Boone, R., & Higgins, K. (1993). Hypermedia basal readers: Three years of school-based research. Journal of Special Education Technology, 7(2), 86-106.
Boyle, E., Rosenberg, M., Connelly, V., Gallin Washburn, S., Brinckerhoff, L.C., & Banerjee, M. (2003). Effects of audio texts on the acquisition of secondary-level content by students with mild disabilities. Learning Disability Quarterly, 26(3), 203-214.
Brooks, D., & Zhang, Y. (1992). ROBO-Writer [Computer software]. Lincoln: University of Nebraska.
Campbell, M.L., & Mechling, L.C. (2009). Small group computer-assisted instruction with SMART Board technology: An investigation of observational and incidental learning on nontarget information. Remedial and Special Education, 30(1), 47-57.
Center for Applied Special Technology. (2006). NIMAS in IDEA 2004. Retrieved from http://nimas.cast.org/about/idea2004/index.html
Council for Exceptional Children. (2005). Public policy update: CEC’s summary and update of PL 108-364, The Assistive Technology Reauthorization Act of 2004. Retrieved from http://www.cec.sped.org/Content/NavigationMenu/PolicyAdvocacy/CECPolicyResources/CEC_AT_Update.pdf
Dawson, L., Venn, M., & Gunter, P. L. (2000). The effects of teacher versus computer reading models. Behavioral Disorders, 25(2), 105-113.
Edyburn, D.L. (2000). Assistive technology and mild disabilities. Assistive technology and mild disabilities. Focus on Exceptional Children, 32(9), 1-24.
Elder-Hinshaw, R., Manset-Williamson, G., Nelson, J. M., & Dunn, M. W. (2006). Engaging older students with reading disabilities: Multimedia inquiry projects supported by reading assistive technology. Teaching Exceptional Children, 39, 6-11.
Graham, S., & MacArthur, C.A. (1988). Improving learning disabled students’ skills at revising essays produced on a word processor: Self-instructional strategy training. The Journal of Special Education, 22(2), 133-152.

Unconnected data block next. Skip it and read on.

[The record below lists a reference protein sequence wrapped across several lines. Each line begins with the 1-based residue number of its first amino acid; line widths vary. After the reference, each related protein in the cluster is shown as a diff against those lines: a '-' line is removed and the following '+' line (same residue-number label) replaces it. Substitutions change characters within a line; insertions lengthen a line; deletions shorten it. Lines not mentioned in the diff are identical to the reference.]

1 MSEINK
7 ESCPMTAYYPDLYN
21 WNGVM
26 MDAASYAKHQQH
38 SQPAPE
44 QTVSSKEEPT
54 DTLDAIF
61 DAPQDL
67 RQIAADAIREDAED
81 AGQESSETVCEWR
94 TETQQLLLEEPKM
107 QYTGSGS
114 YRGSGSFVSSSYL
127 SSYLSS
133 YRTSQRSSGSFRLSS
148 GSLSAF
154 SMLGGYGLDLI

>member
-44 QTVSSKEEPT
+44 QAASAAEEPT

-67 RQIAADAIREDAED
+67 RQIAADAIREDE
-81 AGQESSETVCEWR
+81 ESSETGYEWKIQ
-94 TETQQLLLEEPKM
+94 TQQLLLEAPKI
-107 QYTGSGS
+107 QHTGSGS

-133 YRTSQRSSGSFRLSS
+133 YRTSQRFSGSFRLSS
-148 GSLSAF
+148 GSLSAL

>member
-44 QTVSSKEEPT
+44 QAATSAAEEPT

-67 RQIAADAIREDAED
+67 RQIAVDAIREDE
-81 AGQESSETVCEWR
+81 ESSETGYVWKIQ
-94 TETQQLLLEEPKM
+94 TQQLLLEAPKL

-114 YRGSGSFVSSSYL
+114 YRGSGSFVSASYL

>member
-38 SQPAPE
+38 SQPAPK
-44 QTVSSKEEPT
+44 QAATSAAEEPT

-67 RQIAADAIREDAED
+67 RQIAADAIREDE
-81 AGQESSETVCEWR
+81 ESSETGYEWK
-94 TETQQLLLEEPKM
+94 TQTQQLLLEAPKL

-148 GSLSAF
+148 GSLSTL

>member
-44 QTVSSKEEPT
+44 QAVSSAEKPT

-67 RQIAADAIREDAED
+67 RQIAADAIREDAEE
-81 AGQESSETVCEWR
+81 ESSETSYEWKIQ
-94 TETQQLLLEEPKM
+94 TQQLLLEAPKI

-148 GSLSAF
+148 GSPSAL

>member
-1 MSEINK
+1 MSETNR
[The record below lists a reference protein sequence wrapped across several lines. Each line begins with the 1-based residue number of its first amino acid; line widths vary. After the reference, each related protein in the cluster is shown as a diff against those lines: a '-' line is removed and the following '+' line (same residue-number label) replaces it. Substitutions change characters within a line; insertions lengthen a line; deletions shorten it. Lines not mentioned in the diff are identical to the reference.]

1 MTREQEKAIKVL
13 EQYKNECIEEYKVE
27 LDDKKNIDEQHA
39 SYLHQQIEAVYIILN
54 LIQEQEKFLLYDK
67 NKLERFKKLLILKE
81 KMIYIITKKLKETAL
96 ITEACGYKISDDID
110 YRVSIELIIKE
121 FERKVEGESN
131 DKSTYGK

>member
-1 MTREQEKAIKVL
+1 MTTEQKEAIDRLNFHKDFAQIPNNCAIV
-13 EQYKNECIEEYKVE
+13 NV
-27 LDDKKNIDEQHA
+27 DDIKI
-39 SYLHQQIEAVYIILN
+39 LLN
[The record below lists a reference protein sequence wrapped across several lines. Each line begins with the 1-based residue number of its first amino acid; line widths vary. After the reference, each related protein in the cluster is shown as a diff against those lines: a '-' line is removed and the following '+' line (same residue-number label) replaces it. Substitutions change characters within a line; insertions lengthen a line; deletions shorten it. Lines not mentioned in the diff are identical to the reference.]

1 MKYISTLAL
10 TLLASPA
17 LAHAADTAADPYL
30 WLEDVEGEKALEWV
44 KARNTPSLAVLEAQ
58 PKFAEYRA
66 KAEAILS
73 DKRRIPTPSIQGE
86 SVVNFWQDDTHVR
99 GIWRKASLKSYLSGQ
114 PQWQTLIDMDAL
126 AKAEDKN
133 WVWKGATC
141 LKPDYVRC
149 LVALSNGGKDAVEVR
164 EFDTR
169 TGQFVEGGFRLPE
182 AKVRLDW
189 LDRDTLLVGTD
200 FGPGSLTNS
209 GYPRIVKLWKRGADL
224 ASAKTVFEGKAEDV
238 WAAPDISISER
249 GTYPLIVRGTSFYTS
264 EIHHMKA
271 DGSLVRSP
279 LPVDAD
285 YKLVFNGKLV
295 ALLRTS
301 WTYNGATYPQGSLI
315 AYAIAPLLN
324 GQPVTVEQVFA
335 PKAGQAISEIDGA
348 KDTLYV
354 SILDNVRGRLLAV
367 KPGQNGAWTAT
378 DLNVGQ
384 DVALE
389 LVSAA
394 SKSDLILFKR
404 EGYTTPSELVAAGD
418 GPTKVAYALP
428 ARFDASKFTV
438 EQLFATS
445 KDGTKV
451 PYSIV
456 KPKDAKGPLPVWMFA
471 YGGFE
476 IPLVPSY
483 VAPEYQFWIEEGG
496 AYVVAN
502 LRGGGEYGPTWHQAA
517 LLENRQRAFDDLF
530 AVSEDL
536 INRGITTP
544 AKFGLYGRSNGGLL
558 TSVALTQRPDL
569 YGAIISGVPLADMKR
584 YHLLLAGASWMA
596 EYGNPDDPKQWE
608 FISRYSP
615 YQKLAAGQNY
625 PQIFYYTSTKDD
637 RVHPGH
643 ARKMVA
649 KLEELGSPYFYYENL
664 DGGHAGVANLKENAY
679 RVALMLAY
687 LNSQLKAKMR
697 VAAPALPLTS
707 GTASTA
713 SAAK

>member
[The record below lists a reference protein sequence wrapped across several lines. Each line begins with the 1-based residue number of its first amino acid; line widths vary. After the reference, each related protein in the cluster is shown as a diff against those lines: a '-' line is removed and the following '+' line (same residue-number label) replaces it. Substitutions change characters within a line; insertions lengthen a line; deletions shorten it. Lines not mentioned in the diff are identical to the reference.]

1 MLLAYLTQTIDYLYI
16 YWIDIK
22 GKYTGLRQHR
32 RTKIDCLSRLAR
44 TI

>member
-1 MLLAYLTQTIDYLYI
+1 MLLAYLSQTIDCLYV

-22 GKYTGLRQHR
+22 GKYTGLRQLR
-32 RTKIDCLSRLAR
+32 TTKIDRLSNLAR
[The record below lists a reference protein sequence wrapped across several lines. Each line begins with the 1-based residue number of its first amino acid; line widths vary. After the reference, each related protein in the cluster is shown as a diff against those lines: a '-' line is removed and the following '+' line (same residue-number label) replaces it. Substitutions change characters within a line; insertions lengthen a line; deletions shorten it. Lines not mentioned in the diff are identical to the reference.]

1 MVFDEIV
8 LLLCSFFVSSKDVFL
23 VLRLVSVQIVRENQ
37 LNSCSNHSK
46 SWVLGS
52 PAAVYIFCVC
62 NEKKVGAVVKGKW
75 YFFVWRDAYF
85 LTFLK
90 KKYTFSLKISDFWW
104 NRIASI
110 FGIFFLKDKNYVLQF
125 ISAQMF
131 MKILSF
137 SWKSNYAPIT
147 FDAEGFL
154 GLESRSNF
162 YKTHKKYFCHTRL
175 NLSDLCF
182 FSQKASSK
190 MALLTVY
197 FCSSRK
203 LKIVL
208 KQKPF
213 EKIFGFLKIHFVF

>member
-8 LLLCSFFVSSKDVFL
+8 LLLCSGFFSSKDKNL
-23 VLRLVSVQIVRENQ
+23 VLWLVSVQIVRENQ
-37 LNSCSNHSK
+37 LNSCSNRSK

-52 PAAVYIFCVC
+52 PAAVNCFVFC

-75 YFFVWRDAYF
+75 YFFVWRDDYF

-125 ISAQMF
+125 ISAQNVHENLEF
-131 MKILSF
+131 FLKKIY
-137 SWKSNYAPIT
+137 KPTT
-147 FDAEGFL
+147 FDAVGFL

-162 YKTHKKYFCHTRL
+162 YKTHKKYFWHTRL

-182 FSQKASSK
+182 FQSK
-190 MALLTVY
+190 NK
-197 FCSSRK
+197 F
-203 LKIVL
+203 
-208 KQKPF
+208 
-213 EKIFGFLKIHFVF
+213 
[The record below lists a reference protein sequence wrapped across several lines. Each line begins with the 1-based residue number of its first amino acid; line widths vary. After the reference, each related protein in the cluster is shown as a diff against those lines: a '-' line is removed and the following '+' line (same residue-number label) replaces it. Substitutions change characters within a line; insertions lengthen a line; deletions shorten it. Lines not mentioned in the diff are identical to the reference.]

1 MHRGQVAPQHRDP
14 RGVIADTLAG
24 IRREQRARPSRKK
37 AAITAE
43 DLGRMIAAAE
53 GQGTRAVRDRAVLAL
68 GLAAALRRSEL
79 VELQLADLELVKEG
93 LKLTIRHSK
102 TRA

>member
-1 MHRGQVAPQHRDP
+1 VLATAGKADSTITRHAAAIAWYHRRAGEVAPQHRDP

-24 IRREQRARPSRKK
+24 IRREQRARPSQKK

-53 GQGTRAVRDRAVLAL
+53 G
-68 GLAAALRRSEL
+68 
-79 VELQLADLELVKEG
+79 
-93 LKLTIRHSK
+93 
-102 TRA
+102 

Hebert, B. M., & Murdock, J. Y. (1994). Comparing three computer-aided instruction output modes to teach vocabulary words to students with learning disabilities. Learning Disabilities Research & Practice, 9(3), 136-141.
Hetzroni, O., Shrieber, B. (2004). Word processing as an assistive technology tool for enhancing academic outcomes of students with writing disabilities in the general classroom. Journal of Learning Disabilities, 37(2), 143-154.
Higgins, E. L., & Raskind, M. H. (2000). Speaking to read: The Effects of continuous vs. discrete speech recognition systems on the reading and spelling of children with learning disabilities. Journal of Special Education Technology, 15(1), 19-30.
Hitchcock, C., & Stahl, S. (2003). Assistive technology, universal design, universal design for learning: Improved opportunities. Journal of Special Education Technology, 18(4), 45-52.
Huot, B. (1990). The literature of direct writing assessment: Major concerns and prevailing trends. Review of Educational Research 60(2), 237-263.
Individuals with Disabilities Education Act Amendments of 1997, Pub. L. No. 105-17 (1997). Retrieved from http://www.ed.gov/offices/OSERS/Policy/IDEA/the_law.html
Individuals with Disabilities Education Improvement Act of 2004, Pub. L. No. 108-446. (2004). Retrieved from http://idea.ed.gov/explore/view/p/%2Croot%2Cstatute%2C
Lance, A.A., McPhillips, M., Mulhern, G., & Wylie, J. (2006). Assistive software tools for secondary-level students with literacy difficulties. Journal of Special Education Technology, 21(3), 13-22.
MacArthur, C. A. (1998). Word processing with speech synthesis and word prediction: Effects on the dialogue journal writing of students with learning disabilities. Learning Disability Quarterly, 21(2), 151-166.
MacArthur, C.A. (1999). Word prediction for students with severe spelling problems. Learning Disability Quarterly, 22(3), 158-172.
MacArthur, C.A., & Graham, S. (1987). Learning disabled students composing under three methods of text production: Handwriting, word processing, and dictation. Journal of Special Education, 21(3), 22-42.